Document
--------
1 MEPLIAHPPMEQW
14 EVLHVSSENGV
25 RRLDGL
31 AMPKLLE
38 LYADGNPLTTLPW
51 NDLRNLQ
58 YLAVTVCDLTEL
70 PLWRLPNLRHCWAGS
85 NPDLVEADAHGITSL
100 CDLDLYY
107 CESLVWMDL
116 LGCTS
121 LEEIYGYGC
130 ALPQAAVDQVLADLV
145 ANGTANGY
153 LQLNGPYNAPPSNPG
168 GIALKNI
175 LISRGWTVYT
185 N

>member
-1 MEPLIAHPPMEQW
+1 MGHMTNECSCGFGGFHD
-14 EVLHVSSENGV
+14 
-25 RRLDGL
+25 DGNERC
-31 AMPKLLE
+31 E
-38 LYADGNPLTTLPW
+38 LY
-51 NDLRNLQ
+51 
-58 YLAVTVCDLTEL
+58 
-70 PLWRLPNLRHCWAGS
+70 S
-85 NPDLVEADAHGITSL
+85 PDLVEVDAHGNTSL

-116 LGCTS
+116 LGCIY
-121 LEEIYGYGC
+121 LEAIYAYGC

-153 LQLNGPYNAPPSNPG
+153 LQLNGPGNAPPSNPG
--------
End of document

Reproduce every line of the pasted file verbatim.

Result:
1 MEPLIAHPPMEQW
14 EVLHVSSENGV
25 RRLDGL
31 AMPKLLE
38 LYADGNPLTTLPW
51 NDLRNLQ
58 YLAVTVCDLTEL
70 PLWRLPNLRHCWAGS
85 NPDLVEADAHGITSL
100 CDLDLYY
107 CESLVWMDL
116 LGCTS
121 LEEIYGYGC
130 ALPQAAVDQVLADLV
145 ANGTANGY
153 LQLNGPYNAPPSNPG
168 GIALKNI
175 LISRGWTVYT
185 N

>member
-1 MEPLIAHPPMEQW
+1 MGHMTNECSCGFGGFHD
-14 EVLHVSSENGV
+14 
-25 RRLDGL
+25 DGNERC
-31 AMPKLLE
+31 E
-38 LYADGNPLTTLPW
+38 LY
-51 NDLRNLQ
+51 
-58 YLAVTVCDLTEL
+58 
-70 PLWRLPNLRHCWAGS
+70 S
-85 NPDLVEADAHGITSL
+85 PDLVEVDAHGNTSL

-116 LGCTS
+116 LGCIY
-121 LEEIYGYGC
+121 LEAIYAYGC

-153 LQLNGPYNAPPSNPG
+153 LQLNGPGNAPPSNPG